Institutional members access full text with Ovid®

Share this article on:

Bone Pain Due to Fractures Revealing Osteomalacia Related to Tenofovir-Induced Proximal Renal Tubular Dysfunction in a Human Immunodeficiency Virus-Infected Patient

Perrot, Serge MD, PhD*; Aslangul, Elisabeth MD, PhD*; Szwebel, Tali MD*; Caillat-Vigneron, Nadine MD; Le Jeunne, Claire MD, PhD*

JCR: Journal of Clinical Rheumatology: March 2009 - Volume 15 - Issue 2 - p 72-74
doi: 10.1097/RHU.0b013e31819c20d8
Case Report

Tenofovir is a nucleoside reverse transcription inhibitor used to treat human immunodeficiency virus patients with early treatment failure. Increasing numbers of cases of tubular dysfunction and Fanconi syndrome have been reported in patients treated with tenofovir, after the detection of biochemical abnormalities during routine assessments. Some patients have acute renal failure, and bone involvement is observed in rare cases. We describe a case of chronic metabolic complications with bone fractures related to tenofovir treatment. Several factors that increased the renal toxicity of tenofovir included low body mass index, concomitant use of nonsteroidal anti-inflammatory agents, and other antiretroviral drugs, including ritonavir.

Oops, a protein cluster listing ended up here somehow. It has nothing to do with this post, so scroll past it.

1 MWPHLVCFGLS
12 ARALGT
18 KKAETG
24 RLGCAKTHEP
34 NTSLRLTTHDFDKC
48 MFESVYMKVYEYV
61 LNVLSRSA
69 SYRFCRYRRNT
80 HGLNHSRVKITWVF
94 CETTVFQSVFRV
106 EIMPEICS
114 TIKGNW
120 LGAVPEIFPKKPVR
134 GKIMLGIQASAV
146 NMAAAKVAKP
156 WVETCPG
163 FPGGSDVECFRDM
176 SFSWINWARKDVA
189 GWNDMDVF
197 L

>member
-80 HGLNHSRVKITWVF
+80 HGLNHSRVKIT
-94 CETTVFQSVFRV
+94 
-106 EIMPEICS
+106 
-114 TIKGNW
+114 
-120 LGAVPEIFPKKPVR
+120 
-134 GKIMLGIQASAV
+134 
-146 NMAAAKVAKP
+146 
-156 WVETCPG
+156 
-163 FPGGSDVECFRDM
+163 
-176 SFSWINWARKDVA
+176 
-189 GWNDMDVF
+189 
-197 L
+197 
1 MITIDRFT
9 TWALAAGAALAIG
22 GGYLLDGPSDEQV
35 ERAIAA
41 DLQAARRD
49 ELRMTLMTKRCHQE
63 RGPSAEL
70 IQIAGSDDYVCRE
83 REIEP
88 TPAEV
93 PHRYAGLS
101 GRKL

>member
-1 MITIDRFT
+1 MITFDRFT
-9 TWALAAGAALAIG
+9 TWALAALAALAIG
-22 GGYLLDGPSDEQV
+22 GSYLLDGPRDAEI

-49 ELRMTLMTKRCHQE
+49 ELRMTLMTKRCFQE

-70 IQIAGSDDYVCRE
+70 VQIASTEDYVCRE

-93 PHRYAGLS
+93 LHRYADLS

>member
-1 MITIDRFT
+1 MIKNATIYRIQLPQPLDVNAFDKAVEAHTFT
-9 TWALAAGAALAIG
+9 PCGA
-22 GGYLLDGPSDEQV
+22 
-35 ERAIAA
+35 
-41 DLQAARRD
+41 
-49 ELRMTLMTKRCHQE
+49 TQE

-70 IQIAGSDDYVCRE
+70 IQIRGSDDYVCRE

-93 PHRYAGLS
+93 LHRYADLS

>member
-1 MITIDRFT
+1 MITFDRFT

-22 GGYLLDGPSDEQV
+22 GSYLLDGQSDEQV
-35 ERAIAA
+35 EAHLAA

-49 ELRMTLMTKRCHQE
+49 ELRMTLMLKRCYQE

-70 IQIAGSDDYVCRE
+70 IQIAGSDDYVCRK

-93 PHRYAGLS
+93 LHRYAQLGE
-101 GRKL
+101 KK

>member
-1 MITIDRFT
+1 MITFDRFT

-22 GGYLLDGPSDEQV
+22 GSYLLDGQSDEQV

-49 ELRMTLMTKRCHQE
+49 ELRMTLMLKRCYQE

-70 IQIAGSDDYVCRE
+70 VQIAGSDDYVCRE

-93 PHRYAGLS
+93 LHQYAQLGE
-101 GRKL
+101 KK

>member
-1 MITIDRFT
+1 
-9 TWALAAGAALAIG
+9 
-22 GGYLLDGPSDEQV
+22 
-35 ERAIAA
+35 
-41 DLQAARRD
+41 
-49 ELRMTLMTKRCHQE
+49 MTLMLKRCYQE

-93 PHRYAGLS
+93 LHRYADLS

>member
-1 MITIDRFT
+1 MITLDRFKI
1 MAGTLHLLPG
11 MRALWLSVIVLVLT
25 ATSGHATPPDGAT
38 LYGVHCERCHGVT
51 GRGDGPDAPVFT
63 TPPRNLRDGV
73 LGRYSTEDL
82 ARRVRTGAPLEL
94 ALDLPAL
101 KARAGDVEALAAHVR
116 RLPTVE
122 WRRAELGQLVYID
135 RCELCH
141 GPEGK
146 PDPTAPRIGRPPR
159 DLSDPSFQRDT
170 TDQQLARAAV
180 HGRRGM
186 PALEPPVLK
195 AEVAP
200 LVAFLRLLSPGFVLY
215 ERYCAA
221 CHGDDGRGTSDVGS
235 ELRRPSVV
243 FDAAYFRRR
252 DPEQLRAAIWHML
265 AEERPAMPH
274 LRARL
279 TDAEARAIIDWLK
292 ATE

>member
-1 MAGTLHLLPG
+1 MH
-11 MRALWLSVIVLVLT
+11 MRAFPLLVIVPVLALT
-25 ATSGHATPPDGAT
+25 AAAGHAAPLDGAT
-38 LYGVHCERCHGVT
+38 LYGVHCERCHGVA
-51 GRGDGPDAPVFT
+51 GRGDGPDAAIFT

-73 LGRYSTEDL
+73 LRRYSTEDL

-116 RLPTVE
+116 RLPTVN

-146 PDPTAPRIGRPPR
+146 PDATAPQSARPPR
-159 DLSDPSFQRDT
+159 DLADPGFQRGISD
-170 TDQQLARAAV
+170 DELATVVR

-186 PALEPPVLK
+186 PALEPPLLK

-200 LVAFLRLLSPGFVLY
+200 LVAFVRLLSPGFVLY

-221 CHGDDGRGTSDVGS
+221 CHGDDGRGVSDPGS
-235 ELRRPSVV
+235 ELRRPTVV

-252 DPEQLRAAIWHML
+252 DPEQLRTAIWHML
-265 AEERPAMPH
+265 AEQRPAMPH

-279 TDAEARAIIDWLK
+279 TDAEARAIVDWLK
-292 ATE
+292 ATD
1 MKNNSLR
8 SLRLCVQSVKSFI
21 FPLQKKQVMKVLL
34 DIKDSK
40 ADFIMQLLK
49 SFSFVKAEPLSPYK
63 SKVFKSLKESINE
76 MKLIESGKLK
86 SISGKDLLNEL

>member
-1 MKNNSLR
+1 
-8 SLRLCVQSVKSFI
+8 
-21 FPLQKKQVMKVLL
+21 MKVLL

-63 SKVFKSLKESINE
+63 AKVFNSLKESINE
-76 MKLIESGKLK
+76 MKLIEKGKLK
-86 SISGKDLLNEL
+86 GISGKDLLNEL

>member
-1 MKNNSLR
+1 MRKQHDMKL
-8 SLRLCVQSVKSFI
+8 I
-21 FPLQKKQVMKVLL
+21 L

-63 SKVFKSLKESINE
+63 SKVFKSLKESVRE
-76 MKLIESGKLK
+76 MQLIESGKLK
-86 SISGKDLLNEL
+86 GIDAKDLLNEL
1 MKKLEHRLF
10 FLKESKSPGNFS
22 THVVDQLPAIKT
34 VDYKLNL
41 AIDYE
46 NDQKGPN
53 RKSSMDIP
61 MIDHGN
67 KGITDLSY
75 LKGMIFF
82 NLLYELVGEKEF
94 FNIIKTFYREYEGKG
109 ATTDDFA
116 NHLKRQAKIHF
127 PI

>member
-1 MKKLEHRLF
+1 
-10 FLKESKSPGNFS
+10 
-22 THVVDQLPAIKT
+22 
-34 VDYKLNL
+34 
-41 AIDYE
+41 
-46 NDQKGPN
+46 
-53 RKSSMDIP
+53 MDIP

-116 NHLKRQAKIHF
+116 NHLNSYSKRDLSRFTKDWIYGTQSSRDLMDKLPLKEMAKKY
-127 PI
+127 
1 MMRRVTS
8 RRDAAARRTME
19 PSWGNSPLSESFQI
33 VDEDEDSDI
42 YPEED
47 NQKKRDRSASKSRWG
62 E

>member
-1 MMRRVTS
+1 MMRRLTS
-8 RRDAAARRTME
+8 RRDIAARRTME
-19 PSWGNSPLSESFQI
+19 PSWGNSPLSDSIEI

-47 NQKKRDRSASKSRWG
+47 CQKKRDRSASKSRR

This woman had gradually increasing leg pain, laboratory findings of Fanconi syndrome with osteomalacia, and a bone scan suggesting multiple fissure fractures. All resolved with discontinuation of tenofovir.

From the *Hôpital Hôtel Dieu, Médecine Interne, Université Paris Descartes, Paris, France; and †Department of Nuclear Medicine, Hotel Dieu, Université Paris Descartes, Paris, France.

Correspondence: Dr. Serge Perrot, MD, Hôtel Dieu, 1 Place du Parvis Notre Dame, F-75004 Paris, France. E-mail:

© 2009 Lippincott Williams & Wilkins, Inc.